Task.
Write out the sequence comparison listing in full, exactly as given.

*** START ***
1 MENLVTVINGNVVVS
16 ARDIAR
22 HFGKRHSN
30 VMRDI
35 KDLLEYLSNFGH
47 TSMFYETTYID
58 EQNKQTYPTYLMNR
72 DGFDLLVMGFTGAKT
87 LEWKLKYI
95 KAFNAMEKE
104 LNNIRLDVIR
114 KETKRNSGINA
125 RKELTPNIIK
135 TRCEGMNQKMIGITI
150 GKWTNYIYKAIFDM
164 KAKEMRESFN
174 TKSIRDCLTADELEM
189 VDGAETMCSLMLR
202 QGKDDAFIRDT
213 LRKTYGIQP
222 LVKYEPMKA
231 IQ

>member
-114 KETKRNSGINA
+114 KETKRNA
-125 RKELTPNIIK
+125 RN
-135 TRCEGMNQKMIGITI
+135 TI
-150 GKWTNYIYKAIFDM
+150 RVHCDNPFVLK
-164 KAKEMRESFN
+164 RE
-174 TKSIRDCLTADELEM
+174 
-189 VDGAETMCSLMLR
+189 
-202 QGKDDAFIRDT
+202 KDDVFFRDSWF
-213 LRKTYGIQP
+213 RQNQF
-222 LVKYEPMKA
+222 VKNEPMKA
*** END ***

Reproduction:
1 MENLVTVINGNVVVS
16 ARDIAR
22 HFGKRHSN
30 VMRDI
35 KDLLEYLSNFGH
47 TSMFYETTYID
58 EQNKQTYPTYLMNR
72 DGFDLLVMGFTGAKT
87 LEWKLKYI
95 KAFNAMEKE
104 LNNIRLDVIR
114 KETKRNSGINA
125 RKELTPNIIK
135 TRCEGMNQKMIGITI
150 GKWTNYIYKAIFDM
164 KAKEMRESFN
174 TKSIRDCLTADELEM
189 VDGAETMCSLMLR
202 QGKDDAFIRDT
213 LRKTYGIQP
222 LVKYEPMKA
231 IQ

>member
-114 KETKRNSGINA
+114 KETKRNA
-125 RKELTPNIIK
+125 RN
-135 TRCEGMNQKMIGITI
+135 TI
-150 GKWTNYIYKAIFDM
+150 RVHCDNPFVLK
-164 KAKEMRESFN
+164 RE
-174 TKSIRDCLTADELEM
+174 
-189 VDGAETMCSLMLR
+189 
-202 QGKDDAFIRDT
+202 KDDVFFRDSWF
-213 LRKTYGIQP
+213 RQNQF
-222 LVKYEPMKA
+222 VKNEPMKA